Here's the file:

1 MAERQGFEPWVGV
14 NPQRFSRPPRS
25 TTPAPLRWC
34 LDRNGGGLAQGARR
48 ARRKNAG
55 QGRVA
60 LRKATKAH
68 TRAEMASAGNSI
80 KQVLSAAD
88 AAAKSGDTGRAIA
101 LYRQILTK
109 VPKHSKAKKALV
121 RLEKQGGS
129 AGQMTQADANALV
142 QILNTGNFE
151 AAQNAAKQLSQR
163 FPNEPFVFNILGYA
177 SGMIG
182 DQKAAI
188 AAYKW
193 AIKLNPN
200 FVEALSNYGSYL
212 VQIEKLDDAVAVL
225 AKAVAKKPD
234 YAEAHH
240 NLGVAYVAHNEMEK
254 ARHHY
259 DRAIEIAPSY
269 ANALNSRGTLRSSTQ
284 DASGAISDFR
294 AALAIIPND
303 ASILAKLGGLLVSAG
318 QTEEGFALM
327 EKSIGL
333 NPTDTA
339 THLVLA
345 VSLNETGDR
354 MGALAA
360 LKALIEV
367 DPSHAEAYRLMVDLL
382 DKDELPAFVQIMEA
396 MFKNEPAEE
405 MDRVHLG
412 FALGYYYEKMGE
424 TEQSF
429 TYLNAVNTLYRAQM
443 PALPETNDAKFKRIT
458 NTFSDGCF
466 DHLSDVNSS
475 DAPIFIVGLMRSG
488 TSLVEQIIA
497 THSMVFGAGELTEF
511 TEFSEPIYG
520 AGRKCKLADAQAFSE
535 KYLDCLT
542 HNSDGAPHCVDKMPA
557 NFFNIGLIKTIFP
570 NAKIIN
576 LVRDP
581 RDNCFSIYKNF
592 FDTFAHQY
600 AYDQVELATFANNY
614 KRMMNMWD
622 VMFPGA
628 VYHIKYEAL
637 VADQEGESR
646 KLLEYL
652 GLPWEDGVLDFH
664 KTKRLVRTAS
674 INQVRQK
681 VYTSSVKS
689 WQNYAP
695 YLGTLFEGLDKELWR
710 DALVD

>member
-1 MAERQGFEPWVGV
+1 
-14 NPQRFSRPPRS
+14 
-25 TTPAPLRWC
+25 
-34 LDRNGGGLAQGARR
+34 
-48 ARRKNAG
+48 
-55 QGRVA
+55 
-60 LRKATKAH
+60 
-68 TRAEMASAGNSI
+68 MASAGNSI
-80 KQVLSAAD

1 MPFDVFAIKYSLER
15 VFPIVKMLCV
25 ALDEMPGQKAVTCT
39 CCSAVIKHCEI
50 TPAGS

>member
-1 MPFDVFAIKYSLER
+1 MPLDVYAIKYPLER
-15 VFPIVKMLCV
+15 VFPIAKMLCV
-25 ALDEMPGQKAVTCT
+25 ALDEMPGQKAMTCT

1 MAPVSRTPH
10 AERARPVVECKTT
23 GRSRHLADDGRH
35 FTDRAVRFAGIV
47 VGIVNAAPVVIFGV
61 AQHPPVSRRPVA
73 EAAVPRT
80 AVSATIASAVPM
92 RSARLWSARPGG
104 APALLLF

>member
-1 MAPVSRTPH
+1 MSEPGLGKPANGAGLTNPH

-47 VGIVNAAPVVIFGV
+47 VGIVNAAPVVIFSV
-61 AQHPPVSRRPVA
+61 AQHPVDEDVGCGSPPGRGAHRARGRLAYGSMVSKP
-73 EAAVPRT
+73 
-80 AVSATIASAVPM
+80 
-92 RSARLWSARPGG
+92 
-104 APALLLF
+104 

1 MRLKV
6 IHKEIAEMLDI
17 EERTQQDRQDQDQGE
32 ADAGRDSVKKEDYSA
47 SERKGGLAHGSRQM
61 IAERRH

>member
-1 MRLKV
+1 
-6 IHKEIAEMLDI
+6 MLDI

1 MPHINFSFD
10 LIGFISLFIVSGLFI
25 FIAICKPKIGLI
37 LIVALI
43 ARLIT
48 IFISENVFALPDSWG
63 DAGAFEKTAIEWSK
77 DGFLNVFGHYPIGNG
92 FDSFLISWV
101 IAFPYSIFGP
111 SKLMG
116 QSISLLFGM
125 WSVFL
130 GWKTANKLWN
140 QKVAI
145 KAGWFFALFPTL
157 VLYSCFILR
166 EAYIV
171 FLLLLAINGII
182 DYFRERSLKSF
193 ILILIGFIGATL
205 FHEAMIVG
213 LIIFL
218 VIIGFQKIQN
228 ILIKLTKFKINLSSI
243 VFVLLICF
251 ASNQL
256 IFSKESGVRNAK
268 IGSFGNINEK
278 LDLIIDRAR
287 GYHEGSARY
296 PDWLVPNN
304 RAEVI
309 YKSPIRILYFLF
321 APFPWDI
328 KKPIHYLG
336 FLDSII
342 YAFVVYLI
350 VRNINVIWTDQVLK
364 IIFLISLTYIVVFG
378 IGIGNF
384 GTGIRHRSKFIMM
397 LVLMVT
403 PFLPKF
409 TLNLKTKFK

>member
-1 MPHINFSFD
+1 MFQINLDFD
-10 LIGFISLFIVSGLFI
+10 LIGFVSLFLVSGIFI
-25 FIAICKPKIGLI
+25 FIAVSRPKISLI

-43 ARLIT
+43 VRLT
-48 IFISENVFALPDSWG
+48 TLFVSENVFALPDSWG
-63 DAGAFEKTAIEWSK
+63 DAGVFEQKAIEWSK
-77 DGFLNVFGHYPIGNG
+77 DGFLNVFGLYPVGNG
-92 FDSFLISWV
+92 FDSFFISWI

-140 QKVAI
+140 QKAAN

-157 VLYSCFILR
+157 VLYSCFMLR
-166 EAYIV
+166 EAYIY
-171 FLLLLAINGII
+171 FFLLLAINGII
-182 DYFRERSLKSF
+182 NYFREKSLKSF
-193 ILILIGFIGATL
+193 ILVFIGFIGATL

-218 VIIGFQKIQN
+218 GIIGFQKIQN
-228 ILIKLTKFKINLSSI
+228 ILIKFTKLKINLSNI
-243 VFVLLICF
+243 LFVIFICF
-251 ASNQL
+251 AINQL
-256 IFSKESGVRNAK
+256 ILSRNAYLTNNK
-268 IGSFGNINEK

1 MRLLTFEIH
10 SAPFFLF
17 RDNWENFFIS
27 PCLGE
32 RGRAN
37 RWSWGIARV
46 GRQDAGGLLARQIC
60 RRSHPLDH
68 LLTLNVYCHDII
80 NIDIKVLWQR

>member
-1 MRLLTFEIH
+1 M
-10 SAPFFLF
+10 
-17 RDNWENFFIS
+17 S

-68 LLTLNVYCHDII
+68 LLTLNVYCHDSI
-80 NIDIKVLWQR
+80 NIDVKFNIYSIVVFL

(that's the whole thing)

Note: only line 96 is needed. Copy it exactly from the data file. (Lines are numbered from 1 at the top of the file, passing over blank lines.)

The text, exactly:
39 CCSAVIKHCEI